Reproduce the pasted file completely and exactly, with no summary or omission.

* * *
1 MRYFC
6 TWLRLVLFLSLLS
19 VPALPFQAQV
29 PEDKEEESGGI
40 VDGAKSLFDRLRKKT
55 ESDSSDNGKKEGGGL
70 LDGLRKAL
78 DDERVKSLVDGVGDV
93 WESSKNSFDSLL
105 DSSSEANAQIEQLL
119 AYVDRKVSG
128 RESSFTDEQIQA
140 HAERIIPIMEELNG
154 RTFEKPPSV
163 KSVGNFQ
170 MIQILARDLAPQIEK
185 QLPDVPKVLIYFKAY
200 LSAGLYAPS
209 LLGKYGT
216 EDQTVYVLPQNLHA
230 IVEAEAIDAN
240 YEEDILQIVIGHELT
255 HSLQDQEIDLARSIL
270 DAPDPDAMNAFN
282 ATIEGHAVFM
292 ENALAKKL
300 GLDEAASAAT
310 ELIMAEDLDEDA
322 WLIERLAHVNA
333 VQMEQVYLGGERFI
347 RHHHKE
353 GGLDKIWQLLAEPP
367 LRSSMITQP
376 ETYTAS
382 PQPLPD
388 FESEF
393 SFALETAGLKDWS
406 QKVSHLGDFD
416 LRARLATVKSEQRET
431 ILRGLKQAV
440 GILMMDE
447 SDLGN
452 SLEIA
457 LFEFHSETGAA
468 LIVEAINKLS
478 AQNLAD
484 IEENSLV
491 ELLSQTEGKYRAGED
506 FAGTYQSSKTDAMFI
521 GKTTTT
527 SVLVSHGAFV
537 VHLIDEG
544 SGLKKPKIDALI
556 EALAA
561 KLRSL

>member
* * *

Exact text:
1 MRYFC
6 TWLRLVLFLSLLS
19 VPALPFQAQV
29 PEDKEEESGGI
40 VDGAKSLFDRLRKKT
55 ESDSSDNGKKEGGGL
70 LDGLRKAL
78 DDERVKSLVDGVGDV
93 WESSKNSFDSLL
105 DSSSEANAQIEQLL
119 AYVDRKVSG
128 RESSFTDEQIQA
140 HAERIIPIMEELNG
154 RTFEKPPSV
163 KSVGNFQ
170 MIQILARDLAPQIEK
185 QLPDVPKVLIYFKAY
200 LSAGLYAPS
209 LLGKYGT
216 EDQTVYVLPQNLHA
230 IVEAEAIDAN
240 YEEDILQIVIGHELT
255 HSLQDQEIDLARSIL
270 DAPDPDAMNAFN
282 ATIEGHAVFM
292 ENALAKKL
300 GLDEAASAAT
310 ELIMAEDLDEDA
322 WLIERLAHVNA
333 VQMEQVYLGGERFI
347 RHHHKE
353 GGLDKIWQLLAEPP
367 LRSSMITQP
376 ETYTAS
382 PQPLPD
388 FESEF
393 SFALETAGLKDWS
406 QKVSHLGDFD
416 LRARLATVKSEQRET
431 ILRGLKQAV
440 GILMMDE
447 SDLGN
452 SLEIA
457 LFEFHSETGAA
468 LIVEAINKLS
478 AQNLAD
484 IEENSLV
491 ELLSQTEGKYRAGED
506 FAGTYQSSKTDAMFI
521 GKTTTT
527 SVLVSHGAFV
537 VHLIDEG
544 SGLKKPKIDALI
556 EALAA
561 KLRSL

>member